Wounded Combat Dog During Action On The Orote Peninsula, 1944

h/t to Bored Panda for these photos

Continue reading 25 Rare Historical Photos

The 100 best photographs ever taken without photoshop

Continue reading The 100 best photographs ever taken without photoshop

Old Timey Photos (from ViralDoza)

Before automatic pinsetters were invented, “pin boys” worked to manually line them up. (1914).

Before automatic pinsetters were invented,

Sarcastic photo taken by anti-prohibitionists to mock their opponents in 1919.

Sarcastic photo taken by anti-prohibitionists to mock their opponents in 1919.

A police officer on a Harley and an old fashioned mobile holding cell. (1921)

A police officer on a Harley and an old fashioned mobile holding cell. (1921)

An early example of “horsemanning”, the 1920′s version of “planking”.

An early example of

Two winners of a 1922 Beauty Pageant, when beauty standards were much different.

Two winners of a 1922 Beauty Pageant, when beauty standards were much different.

shorpy

An beach official measures bathing suits to ensure they aren’t too short (1920s)

An beach official measures bathing suits to ensure they aren't too short (1920s)

Suits were not allowed to end more than 6 inches above the knee.

A couple enjoys an old fashioned zipline on a weekend afternoon. (1923)

A couple enjoys an old fashioned zipline on a weekend afternoon. (1923)

This bizarre helmet supposedly helped focus by rendering the wearer deaf, piping them full of oxygen, and limiting their vision to a tiny slit. (1925)

This bizarre helmet supposedly helped focus by rendering the wearer deaf, piping them full of oxygen, and limiting their vision to a tiny slit. (1925)

A mildly terrifying 1920s full faced swimming mask designed to protect women from the sun.

A mildly terrifying 1920s full faced swimming mask designed to protect women from the sun.

Hitler rehearsing his speeches in front of a mirror (1925).

Hitler rehearsing his speeches in front of a mirror (1925).

The LA Public Library’s bookmobile program for the sick. (1928)

The LA Public Library’s bookmobile program for the sick. (1928)

A zookeeper gives penguins a delightful shower from a watering can. (1930)

A zookeeper gives penguins a delightful shower from a watering can. (1930)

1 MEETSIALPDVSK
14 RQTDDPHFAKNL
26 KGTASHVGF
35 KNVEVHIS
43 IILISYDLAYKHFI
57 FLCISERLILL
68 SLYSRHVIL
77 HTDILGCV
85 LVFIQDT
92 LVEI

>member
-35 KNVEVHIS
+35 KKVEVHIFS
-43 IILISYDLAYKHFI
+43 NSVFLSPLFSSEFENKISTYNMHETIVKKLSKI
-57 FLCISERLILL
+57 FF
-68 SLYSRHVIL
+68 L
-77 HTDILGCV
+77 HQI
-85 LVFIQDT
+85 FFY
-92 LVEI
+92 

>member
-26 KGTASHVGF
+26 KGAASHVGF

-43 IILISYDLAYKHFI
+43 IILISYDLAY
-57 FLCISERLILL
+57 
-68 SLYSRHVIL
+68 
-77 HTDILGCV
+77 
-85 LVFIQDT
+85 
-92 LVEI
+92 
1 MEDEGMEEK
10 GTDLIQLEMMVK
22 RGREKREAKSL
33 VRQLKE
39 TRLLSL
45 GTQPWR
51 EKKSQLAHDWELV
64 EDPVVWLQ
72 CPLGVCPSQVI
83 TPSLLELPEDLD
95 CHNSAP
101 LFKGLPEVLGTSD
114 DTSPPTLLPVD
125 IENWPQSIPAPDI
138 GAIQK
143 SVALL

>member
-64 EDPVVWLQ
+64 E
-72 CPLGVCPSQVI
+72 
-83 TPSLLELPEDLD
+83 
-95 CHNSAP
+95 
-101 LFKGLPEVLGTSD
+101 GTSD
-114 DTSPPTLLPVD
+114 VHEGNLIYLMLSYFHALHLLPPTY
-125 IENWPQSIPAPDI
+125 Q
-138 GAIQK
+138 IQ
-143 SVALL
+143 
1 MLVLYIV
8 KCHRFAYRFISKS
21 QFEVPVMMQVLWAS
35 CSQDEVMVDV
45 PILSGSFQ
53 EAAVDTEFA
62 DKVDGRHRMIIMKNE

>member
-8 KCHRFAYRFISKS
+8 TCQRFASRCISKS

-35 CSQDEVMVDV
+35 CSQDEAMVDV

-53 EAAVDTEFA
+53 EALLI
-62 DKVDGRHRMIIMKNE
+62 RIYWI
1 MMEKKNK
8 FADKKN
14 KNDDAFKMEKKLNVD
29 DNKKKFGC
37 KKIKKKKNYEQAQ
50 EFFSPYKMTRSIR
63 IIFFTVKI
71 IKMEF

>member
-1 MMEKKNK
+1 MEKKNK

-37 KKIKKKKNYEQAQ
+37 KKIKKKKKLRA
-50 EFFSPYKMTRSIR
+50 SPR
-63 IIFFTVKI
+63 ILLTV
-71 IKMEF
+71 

The One Wheel Motorcycle, capable of reaching a top speed of 93 mph. (1931)

The One Wheel Motorcycle, capable of reaching a top speed of 93 mph. (1931)

A cat poses for a cigarette card, found in Army Club Cigarettes. (1932)

A cat poses for a cigarette card, found in Army Club Cigarettes. (1932)

How makers of the famous London Double-Decker buses proved they weren’t a tipping hazard. (1933)

How makers of the famous London Double-Decker buses proved they weren't a tipping hazard. (1933)

Baby cages for 1930s apartment families who wanted their children to get enough sunlight.

Baby cages for 1930s apartment families who wanted their children to get enough sunlight.

The iconic photo of a concerned pea-picker and mother of seven children during the Dust Bowl (1936)

The iconic photo of a concerned pea-picker and mother of seven children during the Dust Bowl (1936)

These glasses were specifically made for reading in bed

These glasses were specifically made for reading in bed

The 1930′s version of a GPS: This auto scrolling map was supposed to help people with directions in real time.

The 1930's version of a GPS: This auto scrolling map was supposed to help people with directions in real time.

Model T “Elevator Garage” in Chicago. (1936)

Model T

Salvador Dalí and Coco Chanel sharing a smoke. (1938)

Salvador Dalí and Coco Chanel sharing a smoke. (1938)

“Face Cones”: a fashionable way to protect oneself during snowstorms (1939).

A bicycle that fits a family of four, including a sewing machine. (1939).

A bicycle that fits a family of four, including a sewing machine. (1939).

Babies wearing the gas mask hood system during a 1940 London bombing drill.

Babies wearing the gas mask hood system during a 1940 London bombing drill.

WWII soldiers get their last kiss before deployment.

WWII soldiers get their last kiss before deployment.

A tiny puppy sleeping comfortably between Russian soldiers. (1945)

A tiny puppy sleeping comfortably between Russian soldiers. (1945)